The promise to absolutely cover his monetary loss really brightened up the scene for Charlie who now expressed his gratitude with a verbal testimonial.
‘You blokes, no I want to correct that’, Charlie slurred. ‘You gentlemen are true blue saints, if I was religious which I ain’t, you would be known to one and all as St. Bountiful and St Debonair.’
One could almost smell the incense burning, hear the church bells pealing, took another half hour before Debonair remembered they had better phone in and report they were going to be unavoidably delayed a trifle more than somewhat.
In spite of being bestowed with instant beatitude there was the more earthly realization that, wealth does not save you from the soul destroying diatribe of an angry spouse, you were simply forced to suffer misery in a more expensive dog house.
Debonair, being so blessed, pontificated that by the time they bought their way back into matrimonial bliss and restoration of conjugal rights it would have been far, far cheaper to have simply replaced Charlie’s pension and avoided calling the police.
A fact that Bountiful was about to agree with, except there was not the ringing of church bells, just a simple knocking upon Charlie’s front door.
With a name like Roberto Cheadleus, one might envisage a famous classical violinist, instead of a flat footed copper sent to investigate local petty crime.
Constable Cheadleus, one of those conscientious policemen who wished to do everything by the book, a rather large note book as it turned out, in which he made copious notes and drawings of every item, every name and description pertaining to the crime scene.
‘You say Mr. Quamby that when you departed this morning at eight-O-five-am both the front and rear doors were securely locked, and they were still locked when you and your two friends, ah, Mr. Bountiful and Mr. Debonair returned home?’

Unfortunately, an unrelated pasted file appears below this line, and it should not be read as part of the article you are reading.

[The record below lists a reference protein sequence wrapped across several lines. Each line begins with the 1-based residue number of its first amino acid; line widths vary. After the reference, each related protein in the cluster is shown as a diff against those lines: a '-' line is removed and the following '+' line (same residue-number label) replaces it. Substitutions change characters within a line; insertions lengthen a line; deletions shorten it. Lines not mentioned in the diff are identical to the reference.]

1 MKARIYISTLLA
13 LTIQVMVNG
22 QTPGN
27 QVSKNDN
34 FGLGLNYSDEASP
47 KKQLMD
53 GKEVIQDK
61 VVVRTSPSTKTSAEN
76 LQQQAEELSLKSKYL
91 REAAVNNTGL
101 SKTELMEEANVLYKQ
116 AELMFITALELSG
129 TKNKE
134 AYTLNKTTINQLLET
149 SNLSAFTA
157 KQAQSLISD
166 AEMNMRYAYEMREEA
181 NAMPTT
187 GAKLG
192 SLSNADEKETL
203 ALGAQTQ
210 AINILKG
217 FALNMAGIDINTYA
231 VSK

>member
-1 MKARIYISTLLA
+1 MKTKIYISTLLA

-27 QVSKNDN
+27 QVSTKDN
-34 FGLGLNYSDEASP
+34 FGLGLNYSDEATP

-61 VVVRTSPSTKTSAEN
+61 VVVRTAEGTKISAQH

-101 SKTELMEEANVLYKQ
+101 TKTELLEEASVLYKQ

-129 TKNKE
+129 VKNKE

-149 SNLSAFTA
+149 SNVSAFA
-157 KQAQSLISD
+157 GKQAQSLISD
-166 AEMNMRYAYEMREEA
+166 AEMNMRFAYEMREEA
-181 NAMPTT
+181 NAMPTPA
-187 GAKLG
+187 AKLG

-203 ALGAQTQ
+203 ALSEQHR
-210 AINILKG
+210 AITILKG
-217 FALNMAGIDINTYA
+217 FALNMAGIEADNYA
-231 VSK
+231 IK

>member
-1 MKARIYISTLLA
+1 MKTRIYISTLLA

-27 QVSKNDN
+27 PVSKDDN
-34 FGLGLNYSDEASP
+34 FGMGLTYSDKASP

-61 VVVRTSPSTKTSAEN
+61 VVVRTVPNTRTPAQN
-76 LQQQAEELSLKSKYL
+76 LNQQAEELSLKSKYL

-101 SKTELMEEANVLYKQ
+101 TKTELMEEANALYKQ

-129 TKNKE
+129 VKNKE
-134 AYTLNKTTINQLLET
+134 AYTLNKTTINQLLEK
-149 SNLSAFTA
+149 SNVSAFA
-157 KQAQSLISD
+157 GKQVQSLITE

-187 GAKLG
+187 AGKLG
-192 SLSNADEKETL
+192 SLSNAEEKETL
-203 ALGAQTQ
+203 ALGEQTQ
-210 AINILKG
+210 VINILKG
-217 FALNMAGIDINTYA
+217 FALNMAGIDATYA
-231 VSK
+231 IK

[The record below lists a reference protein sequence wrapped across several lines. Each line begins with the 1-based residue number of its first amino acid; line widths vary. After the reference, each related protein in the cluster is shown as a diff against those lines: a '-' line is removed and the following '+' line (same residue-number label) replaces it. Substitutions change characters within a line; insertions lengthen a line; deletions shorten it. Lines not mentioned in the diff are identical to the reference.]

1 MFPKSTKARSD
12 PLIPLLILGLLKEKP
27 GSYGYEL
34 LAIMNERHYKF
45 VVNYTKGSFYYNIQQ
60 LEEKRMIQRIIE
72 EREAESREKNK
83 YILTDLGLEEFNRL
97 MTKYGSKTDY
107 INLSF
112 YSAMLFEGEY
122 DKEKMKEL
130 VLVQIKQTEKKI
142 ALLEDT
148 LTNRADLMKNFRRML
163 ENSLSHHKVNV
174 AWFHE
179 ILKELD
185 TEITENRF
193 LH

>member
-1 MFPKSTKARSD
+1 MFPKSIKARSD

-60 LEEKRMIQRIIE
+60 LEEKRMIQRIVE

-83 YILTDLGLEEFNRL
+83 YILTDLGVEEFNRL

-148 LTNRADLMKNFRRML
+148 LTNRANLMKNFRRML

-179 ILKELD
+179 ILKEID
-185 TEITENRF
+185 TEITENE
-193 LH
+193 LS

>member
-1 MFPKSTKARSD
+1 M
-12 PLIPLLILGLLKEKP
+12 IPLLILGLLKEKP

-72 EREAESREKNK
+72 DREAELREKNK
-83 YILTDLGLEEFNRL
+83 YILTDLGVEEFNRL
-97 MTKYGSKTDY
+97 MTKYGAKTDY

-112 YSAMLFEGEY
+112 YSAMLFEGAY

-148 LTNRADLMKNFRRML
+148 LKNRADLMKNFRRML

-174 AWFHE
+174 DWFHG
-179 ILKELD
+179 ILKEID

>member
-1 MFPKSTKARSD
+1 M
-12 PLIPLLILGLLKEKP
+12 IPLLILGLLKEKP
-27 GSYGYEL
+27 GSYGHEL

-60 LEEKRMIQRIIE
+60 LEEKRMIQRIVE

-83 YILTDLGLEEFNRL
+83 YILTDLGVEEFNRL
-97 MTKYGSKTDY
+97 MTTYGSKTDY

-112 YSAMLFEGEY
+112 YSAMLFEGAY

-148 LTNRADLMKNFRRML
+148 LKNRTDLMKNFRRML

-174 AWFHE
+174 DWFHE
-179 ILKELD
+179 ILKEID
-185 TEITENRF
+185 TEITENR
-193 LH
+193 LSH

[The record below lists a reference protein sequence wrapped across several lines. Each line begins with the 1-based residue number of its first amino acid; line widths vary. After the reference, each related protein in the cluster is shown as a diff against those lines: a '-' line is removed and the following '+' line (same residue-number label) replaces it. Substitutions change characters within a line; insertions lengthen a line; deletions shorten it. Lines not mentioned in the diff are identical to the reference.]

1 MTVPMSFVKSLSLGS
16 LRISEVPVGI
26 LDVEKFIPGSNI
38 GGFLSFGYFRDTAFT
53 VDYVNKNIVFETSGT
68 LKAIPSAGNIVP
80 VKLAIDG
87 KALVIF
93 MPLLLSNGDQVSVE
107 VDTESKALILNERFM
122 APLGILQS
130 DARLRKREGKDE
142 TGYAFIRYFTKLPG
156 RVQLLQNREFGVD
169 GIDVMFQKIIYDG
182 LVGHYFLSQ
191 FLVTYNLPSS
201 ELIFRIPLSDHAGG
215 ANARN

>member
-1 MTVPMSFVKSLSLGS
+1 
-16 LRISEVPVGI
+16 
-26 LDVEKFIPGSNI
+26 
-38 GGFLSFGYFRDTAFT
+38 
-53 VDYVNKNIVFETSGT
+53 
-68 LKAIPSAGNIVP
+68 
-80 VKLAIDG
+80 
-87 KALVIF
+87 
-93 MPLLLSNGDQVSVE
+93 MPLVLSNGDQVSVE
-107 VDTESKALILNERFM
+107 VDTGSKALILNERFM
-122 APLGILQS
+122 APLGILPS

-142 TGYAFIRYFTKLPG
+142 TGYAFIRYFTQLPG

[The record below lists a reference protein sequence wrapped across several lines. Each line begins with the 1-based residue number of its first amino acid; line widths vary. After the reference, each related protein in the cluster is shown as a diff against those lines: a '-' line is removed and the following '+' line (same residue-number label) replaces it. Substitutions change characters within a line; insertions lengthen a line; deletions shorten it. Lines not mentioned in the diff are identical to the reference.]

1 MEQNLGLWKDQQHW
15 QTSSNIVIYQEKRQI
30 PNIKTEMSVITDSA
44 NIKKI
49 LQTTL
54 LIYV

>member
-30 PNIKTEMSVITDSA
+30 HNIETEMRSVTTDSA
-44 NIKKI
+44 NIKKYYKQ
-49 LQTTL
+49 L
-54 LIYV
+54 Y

‘Indeed that is so constable,’ replied Charlie.
‘Well then please tell me Mr.Quamby, why did you leave the kitchen window open?’
‘Ah, I can answer that,’ says Bountiful ‘It is all because of the Burmese who prefers to come and go via the window.’
‘Why does this Burmese fellow not use the back door like everyone else?’
‘Not a fellow,’ interrupted Debonair, ‘she is a feline called Fred.’
‘You mean a female cat,’ says Roberto, ‘to be more correct a female Burmese cat called Fredia.’
‘No just plain ordinary every day, Fred,’ says Bountiful ‘You see constable cats are never fussy when it comes to names and besides being Burmese she does not speak a word of English.’
Fortunately for everyone’s sanity constable Cheadleus decided not to pursue this line of enquiry any further. Instead he took a different tack.
‘You say Mr. Quamby you left your pension money in the bank, which bank?’
‘That one there,’ says Charlie pointing directly at the empty box clearly marked “Cooking Salt”.
‘Besides you Mr. Quamby, who else has knowledge that the wooden container marked cooking salt is actually where you prefer to hide your pension money?’
‘Well for starters, Fred knows,’ says Charlie.
‘Anyone perchance,’ says Roberto, ‘with two legs and maybe answering to the description of being, a human being, Mr Quamby?’
‘Struth, I reckon, just about everyone I know, being a pensioner I have most of my stuff delivered, need to have the cash handy to pay them you see.
I am here most days anyway, except every second Thursday when I collect the pension and of course the very next day, if it is not raining, I play bowls and my two best mates Bountiful and Debonair bring me home from the club.’
A flash of lightning, a shuffling of molecules, and life for Franz Kafka Molekel will never be the same. His sudden metamorphosis from a bright young lad into an energetic and clever jack russell terrier brings a neverending series of amazing challenges and adventures into Franz’s life.